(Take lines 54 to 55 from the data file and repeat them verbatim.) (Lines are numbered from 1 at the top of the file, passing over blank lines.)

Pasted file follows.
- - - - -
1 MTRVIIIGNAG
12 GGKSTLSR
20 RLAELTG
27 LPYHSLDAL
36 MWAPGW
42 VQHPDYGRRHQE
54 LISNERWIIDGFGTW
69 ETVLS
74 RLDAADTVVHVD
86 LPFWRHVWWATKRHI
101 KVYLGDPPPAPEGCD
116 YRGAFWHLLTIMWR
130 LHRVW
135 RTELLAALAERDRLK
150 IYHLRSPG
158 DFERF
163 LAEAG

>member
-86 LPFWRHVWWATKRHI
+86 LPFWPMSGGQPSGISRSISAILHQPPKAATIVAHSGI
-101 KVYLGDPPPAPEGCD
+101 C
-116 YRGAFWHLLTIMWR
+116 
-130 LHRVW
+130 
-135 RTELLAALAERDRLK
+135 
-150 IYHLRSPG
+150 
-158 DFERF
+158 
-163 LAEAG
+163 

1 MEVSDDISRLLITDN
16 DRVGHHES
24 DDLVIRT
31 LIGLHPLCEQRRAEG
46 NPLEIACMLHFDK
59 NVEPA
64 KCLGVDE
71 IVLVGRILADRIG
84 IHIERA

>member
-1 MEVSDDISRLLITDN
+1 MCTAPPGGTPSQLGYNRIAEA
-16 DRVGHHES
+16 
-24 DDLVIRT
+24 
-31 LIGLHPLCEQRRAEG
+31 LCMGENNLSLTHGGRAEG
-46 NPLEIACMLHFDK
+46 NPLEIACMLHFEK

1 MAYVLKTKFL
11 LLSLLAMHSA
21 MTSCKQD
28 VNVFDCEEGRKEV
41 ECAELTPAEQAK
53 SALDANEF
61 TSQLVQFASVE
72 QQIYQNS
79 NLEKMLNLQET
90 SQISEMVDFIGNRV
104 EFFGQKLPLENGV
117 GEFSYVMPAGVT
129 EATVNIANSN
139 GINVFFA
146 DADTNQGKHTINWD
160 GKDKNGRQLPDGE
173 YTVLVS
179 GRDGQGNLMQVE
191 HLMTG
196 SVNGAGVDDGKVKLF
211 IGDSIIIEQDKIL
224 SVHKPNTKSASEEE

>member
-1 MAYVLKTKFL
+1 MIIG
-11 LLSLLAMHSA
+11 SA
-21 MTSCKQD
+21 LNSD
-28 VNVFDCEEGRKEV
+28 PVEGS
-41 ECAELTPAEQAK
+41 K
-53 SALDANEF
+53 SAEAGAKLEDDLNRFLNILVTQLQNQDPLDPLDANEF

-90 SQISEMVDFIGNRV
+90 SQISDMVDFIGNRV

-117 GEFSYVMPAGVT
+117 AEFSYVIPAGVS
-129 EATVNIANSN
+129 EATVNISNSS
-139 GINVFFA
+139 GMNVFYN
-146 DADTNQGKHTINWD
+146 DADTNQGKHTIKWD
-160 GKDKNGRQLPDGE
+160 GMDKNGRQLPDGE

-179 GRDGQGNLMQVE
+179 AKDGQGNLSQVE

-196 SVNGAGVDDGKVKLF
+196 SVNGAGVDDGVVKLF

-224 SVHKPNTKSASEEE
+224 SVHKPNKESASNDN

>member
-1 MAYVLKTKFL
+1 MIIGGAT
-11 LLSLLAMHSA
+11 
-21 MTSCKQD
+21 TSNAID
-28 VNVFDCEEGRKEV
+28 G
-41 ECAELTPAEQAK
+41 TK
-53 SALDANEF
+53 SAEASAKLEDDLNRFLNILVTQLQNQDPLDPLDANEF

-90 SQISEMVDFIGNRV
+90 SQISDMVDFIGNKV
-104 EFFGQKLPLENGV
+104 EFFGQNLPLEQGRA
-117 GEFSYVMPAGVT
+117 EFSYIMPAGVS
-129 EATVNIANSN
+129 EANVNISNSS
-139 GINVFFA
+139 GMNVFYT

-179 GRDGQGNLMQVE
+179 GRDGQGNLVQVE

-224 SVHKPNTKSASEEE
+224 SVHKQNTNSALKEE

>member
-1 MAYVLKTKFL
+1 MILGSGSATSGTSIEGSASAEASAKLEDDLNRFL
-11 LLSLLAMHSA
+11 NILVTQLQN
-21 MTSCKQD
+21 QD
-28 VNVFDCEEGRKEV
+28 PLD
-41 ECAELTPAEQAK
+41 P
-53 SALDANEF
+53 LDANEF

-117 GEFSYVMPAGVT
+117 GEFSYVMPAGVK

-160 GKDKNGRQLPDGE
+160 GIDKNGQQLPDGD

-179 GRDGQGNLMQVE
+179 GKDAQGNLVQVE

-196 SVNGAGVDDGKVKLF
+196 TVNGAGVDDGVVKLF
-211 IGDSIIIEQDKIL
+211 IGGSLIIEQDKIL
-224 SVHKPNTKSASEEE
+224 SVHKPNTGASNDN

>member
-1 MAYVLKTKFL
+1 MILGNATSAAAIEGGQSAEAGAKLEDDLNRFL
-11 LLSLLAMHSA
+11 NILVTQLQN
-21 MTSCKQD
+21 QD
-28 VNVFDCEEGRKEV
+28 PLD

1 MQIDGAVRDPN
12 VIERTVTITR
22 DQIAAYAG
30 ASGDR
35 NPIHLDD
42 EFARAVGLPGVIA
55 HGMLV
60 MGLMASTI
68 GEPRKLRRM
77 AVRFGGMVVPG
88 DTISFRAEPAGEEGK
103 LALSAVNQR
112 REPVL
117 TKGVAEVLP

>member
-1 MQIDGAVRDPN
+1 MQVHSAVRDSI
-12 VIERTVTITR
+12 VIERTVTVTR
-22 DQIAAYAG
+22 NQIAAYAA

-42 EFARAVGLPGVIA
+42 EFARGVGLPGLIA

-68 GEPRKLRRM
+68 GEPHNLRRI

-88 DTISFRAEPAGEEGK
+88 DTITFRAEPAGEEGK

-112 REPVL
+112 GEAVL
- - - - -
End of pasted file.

+46 NPLEIACMLHFEK

1 MAYVLKTKFL